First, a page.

Sunday, January 24, 2016

Sticking It to the Man In the Workplace

Barbara Ehrenreich is a writer to stands up for individuals in poverty and the treatment that they receive because of it. In her novel, Nickel and Dimed, she describes her life when she experimented with disconnecting herself from her past world and completely devoting her time to work low paying jobs and living in cramped spaces. In reality, the test seems to show how difficult it is to get by on such little payments and being looked down on by others.

When she moves to Main
e to see if she could get by on a different set of jobs, she takes on a cleaning job for The Maids. They work long and strenuous hours in relatively expensive houses and are paid very little for vacuuming, dusting, and scrubbing. Their boss, Ted, holds all of the power and none of the other maids have the courage to stick up for themselves. When Barbara expresses her frustrations on their drive back to the office after Holly had hurt her ankle while on the job, the other women do not stir or say a word. She explains how she was "shaking with anger (at Ted), betrayal (in the cases of Marge and Denise), and most of all at my own total helplessness" (112). Barbara is so affected that she takes matters into her own hands. When Holly agrees to call Ted to report her incident, she repetively apologizes and wheeps over the phone. Enraged,  Barbara takes the phone and yells at Ted that he "can't keep putting money above his employees' health and [she doesn't] want to hear about 'working through it,' because [Holly] is in really bad shape" (110). Luckily her rant turns out to only help her as well as Holly when she returns to the office. When she confronts Ted, he rewards her with a raise to $6.75 an hour and excuses Holly to go home, but still get paid for the day.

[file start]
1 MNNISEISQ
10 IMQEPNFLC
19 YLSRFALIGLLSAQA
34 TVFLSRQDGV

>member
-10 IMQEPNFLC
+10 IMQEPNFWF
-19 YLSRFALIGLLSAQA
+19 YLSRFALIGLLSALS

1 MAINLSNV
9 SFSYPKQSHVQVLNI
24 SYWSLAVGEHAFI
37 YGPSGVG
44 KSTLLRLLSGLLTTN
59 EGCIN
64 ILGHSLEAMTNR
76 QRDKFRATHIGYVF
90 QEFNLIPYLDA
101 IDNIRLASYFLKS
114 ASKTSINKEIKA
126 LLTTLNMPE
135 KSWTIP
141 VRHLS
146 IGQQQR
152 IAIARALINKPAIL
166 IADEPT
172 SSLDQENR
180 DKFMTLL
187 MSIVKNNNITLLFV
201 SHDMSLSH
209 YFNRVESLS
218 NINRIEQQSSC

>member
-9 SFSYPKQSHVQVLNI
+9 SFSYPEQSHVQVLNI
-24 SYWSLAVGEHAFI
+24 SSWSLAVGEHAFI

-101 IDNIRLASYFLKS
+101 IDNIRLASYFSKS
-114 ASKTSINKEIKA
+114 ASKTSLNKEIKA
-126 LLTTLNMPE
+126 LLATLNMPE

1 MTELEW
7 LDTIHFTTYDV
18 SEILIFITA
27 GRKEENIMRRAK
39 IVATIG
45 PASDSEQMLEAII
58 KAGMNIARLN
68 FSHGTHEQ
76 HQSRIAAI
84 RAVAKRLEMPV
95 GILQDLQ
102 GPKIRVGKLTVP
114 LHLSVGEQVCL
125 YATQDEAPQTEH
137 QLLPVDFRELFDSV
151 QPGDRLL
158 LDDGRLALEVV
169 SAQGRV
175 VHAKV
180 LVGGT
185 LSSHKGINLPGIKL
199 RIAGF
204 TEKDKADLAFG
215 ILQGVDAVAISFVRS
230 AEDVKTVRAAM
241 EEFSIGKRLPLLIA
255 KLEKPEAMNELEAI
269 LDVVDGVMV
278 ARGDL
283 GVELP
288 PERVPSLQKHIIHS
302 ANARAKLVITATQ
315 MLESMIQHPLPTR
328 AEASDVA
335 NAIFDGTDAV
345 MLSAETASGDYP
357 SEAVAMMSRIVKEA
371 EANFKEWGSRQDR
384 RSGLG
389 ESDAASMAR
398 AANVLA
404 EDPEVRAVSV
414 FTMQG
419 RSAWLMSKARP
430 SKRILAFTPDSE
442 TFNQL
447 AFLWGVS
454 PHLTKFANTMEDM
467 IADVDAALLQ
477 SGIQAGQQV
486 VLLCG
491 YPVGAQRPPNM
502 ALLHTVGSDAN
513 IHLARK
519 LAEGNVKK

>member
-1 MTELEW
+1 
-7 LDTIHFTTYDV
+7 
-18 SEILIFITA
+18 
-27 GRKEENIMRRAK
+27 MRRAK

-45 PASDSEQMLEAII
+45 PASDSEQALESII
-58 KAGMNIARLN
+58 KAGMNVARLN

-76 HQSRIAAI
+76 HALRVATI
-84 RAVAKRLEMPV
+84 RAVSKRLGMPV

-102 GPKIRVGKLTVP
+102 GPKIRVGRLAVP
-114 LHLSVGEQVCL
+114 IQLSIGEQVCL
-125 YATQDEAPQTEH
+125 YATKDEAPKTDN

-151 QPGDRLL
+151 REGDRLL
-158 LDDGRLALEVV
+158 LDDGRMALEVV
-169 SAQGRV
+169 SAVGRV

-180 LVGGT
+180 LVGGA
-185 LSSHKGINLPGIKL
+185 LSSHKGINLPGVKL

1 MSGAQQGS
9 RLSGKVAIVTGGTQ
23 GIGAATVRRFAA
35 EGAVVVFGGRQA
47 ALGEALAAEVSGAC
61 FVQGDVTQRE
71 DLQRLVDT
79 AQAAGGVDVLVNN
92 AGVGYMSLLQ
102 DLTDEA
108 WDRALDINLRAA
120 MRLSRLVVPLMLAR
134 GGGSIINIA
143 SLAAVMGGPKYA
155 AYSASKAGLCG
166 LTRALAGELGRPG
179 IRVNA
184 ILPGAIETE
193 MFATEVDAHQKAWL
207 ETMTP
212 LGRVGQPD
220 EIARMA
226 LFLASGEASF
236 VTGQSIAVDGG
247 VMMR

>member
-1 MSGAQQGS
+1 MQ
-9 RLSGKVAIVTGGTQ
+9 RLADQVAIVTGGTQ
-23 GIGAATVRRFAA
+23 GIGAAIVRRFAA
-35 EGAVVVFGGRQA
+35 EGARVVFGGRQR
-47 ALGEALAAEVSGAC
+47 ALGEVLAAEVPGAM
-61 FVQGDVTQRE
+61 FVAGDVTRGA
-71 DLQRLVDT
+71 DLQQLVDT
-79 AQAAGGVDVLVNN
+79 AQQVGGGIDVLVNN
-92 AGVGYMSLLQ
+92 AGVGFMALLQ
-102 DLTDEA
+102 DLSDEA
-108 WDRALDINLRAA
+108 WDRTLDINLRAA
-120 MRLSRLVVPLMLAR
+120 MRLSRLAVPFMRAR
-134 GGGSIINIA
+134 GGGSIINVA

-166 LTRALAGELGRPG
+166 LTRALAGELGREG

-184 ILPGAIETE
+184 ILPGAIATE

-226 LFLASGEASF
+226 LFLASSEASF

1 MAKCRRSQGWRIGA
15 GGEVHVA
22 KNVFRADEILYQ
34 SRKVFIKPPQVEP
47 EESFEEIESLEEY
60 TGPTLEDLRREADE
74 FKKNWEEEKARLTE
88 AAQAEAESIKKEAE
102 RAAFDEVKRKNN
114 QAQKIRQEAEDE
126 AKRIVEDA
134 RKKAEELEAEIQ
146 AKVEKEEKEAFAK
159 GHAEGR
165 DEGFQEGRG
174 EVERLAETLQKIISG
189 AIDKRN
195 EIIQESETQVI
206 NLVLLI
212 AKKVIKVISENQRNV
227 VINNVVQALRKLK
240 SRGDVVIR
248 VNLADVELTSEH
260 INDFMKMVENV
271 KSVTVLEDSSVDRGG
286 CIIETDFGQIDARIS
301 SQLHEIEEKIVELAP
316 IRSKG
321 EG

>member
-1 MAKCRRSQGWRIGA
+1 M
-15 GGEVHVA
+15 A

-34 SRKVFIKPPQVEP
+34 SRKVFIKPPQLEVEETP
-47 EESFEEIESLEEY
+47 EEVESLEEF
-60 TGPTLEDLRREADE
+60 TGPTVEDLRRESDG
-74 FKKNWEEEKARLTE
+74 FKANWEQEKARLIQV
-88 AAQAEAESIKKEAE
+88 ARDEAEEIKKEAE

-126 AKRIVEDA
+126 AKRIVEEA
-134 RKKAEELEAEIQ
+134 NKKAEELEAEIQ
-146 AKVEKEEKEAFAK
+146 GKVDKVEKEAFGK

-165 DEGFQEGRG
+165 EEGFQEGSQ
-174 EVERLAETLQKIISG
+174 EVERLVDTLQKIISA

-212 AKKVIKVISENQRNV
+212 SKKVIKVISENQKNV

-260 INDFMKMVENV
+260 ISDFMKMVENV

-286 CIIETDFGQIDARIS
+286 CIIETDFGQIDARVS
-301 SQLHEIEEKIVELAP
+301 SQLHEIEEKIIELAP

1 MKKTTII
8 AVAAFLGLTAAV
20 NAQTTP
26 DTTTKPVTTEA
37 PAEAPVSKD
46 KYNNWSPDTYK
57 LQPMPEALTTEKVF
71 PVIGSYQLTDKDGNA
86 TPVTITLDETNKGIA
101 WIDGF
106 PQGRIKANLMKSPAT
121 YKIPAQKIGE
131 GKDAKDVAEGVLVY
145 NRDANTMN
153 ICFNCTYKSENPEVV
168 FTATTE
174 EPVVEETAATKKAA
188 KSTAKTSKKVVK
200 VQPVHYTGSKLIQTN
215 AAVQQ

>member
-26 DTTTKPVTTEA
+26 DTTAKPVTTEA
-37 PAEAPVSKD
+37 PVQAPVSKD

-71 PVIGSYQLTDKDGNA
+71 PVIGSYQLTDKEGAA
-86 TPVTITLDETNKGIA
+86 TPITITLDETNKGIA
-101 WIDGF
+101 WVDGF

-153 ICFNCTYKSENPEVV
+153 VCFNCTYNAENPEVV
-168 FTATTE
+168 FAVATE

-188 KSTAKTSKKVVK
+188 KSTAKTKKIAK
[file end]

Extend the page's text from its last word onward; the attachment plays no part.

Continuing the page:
Sticking up to a boss is intimidating for anyone, especially if you work for very little and could be replaced in a heartbeat. Awful work conditions have lasted throughout centuries all around the world sand very few people take the initiative to use what little voice they have and stick up for themselves and their coworkers. Barbara is still keeping her secret about her project from the new people that she meets, but cannot stand such oppression and little voice that these women have gotten in the work place. How they support multiple family members on a salary meant for one person while their corporate leaders make money without a care.

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